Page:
Somebody, anybody save the Times. So The New York Times Co. doesn’t have any money. This we know to the tune of $46 million in cash versus $1.1 billion in debt. We also know that it won’t stop publishing in May, no matter how many essays Michael Hirschorn writes. But what’s to save the Gray Lady? Two things: President-elect Barack Obama and a certain Mexican billionaire. — FishbowlNY

Conroy be warned: Vodafone’s child porn filter blocks innocent Czech tech blogs. Last summer, the British cell phone carrier Vodafone announced it would be offering a new filtering service for its Czech customers. “Child pornography and promotion of racism [are] such socially dangerous content that we have access to it automatically blocked for all of our customers,” said Philip Premysl, senior manager of corporate social responsibility of Vodafone in the press release. But six months later, that filter also blocked pages on tech blogs, a chat server and a transportation site all based in the Czech Republic. Tech bloggers Radim Hasalik and David Biksadsky started a Facebook group called Stop Internet Censorship (in the Czech language) to protest the poor filtering by the cell carrier. — Media Shift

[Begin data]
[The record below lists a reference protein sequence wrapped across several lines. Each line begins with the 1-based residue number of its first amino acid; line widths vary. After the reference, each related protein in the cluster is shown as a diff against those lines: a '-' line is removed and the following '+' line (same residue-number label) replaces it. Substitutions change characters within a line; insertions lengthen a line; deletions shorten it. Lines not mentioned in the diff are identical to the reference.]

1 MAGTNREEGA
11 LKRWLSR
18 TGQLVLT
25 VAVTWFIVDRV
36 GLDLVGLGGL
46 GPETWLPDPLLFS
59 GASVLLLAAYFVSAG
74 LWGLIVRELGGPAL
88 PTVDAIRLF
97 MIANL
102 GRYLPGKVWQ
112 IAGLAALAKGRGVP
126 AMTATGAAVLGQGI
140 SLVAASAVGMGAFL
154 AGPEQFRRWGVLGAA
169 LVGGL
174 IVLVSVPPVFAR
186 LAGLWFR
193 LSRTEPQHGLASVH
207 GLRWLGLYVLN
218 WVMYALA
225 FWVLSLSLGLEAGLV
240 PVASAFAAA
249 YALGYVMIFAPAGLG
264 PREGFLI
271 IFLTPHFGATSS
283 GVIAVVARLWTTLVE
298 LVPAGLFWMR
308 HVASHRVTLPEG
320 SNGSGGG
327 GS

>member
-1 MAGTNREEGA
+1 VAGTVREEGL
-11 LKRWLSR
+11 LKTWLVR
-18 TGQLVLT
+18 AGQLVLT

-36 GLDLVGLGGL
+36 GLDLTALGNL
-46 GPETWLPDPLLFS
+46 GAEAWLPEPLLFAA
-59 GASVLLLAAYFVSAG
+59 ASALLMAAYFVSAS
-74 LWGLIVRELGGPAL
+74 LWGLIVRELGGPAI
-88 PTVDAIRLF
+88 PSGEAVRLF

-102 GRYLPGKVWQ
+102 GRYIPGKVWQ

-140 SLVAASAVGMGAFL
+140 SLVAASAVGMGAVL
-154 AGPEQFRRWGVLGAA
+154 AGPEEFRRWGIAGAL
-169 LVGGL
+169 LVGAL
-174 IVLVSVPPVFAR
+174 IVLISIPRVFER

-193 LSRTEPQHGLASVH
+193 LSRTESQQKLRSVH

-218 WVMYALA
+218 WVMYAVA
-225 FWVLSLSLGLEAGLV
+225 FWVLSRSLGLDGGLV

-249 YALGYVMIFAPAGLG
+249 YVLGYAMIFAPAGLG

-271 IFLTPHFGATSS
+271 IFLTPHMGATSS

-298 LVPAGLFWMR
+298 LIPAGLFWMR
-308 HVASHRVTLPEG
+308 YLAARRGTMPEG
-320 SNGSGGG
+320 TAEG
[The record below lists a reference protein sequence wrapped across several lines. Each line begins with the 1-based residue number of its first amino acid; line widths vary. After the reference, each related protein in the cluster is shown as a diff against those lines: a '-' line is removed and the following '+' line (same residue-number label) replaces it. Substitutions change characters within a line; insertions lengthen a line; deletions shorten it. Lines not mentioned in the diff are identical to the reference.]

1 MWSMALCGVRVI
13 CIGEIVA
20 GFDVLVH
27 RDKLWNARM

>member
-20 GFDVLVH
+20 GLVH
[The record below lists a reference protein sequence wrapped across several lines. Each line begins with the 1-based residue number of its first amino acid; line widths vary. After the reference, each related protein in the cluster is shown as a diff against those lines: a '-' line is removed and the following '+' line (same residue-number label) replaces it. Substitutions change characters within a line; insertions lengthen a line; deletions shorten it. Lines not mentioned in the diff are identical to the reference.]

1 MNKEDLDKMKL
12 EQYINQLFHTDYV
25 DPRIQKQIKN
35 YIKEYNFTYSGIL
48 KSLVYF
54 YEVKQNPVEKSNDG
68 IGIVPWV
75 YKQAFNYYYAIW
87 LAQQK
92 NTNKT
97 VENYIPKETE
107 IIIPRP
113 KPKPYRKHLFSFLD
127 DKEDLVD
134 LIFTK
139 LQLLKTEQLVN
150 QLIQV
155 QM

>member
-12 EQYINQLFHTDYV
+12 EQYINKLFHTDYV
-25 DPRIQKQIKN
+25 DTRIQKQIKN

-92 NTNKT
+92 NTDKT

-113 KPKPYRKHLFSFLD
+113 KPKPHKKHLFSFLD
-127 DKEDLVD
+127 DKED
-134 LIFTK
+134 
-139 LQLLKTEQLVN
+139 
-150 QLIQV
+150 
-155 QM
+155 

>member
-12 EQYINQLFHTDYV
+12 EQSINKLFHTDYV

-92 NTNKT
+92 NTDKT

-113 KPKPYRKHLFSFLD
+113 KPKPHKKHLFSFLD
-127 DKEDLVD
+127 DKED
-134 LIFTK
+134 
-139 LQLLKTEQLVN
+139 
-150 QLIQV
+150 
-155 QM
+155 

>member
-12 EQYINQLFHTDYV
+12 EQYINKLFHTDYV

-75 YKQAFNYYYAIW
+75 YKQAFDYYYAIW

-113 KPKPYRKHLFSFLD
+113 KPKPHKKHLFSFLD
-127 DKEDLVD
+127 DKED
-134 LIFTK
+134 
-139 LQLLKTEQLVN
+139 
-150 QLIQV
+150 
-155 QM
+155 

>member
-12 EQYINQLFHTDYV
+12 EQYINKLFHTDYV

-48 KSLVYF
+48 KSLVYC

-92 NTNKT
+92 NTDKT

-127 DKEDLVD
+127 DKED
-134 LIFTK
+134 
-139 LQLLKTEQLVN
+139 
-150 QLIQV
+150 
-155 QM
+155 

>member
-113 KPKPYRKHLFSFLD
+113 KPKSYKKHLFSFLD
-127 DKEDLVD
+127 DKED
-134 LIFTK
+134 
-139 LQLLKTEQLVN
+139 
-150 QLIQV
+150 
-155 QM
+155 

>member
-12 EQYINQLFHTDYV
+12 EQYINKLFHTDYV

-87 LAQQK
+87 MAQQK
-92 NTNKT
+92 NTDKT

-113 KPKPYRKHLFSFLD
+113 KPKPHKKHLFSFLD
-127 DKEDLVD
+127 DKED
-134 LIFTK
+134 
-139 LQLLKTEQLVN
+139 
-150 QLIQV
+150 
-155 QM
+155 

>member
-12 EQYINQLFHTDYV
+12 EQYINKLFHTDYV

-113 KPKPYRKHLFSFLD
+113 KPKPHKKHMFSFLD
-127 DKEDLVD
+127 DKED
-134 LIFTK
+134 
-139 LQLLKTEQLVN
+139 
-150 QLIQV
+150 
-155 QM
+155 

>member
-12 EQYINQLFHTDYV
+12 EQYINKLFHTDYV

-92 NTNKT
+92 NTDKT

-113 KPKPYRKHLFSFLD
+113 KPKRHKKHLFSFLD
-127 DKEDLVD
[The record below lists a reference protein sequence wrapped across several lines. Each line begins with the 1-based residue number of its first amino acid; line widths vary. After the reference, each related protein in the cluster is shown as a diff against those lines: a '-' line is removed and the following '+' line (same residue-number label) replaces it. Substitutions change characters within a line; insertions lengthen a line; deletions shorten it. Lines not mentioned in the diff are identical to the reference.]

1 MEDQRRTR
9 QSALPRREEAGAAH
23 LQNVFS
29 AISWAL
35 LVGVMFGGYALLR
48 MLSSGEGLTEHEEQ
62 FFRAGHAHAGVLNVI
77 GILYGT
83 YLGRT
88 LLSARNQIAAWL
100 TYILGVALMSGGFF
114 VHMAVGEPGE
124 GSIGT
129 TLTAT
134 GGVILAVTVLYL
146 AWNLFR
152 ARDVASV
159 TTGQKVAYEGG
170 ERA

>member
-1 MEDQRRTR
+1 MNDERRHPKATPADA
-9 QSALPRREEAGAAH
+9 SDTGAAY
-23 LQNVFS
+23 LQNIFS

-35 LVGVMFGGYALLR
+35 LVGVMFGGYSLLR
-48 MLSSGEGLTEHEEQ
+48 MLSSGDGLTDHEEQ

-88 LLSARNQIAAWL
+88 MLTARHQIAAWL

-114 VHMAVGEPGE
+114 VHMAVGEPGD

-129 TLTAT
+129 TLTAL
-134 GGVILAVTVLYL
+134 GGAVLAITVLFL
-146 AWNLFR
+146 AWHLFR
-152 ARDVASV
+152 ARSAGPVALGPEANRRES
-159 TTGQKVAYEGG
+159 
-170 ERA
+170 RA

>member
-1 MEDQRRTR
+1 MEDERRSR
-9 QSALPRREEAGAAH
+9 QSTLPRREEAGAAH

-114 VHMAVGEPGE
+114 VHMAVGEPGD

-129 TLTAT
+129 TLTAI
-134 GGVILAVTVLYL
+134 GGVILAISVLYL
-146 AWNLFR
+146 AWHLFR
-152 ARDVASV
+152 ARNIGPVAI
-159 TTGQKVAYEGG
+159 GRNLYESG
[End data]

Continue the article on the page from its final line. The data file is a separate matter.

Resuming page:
Cindy speaks. In a conversation with her daughter (and blogger) Meghan, Cindy McCain opens up about subjects she couldn’t discuss before: anger at the New York Times, wardrobe malfunctions, and Obama’s inauguration. McCain complains there’s “very little difference now between journalism and gossip” and “I truly feel that unless the media goes back to unbiased reporting they are going to do a disservice to the youth of this country. The future of this country lies in the youth and we have to be good stewards of information and truth.”– The Daily Beast

The YouTube dilemma — users vs copyright protection. There is simply no denying that YouTube is still the most important video-sharing site, at least in the United States. It is not likely to see this position change much, at least not in the next year. As YouTube has grown it has been forced to decide if they want to side with the users who have made the site what it is or the rights-holders to a lot the material that users have posted. More and more, YouTube is siding with rights-holders, even in cases where fair-use can easily be argued. YouTube is trying to avoid a never-ending string of lawsuits (justified or otherwise) from RIAA, DMCA, et al. with pre-emptive actions against their users. — My Media Musings

Peter Fray